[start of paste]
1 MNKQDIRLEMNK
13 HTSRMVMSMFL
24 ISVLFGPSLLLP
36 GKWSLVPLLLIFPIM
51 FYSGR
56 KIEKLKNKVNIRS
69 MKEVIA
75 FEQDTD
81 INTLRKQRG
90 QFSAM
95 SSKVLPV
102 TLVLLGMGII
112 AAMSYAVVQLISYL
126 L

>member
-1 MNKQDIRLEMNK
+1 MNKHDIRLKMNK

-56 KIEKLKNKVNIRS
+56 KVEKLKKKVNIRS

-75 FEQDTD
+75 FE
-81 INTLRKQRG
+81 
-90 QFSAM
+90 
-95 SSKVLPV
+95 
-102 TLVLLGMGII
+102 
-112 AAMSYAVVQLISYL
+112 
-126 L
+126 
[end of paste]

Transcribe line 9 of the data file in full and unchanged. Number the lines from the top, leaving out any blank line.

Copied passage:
81 INTLRKQRG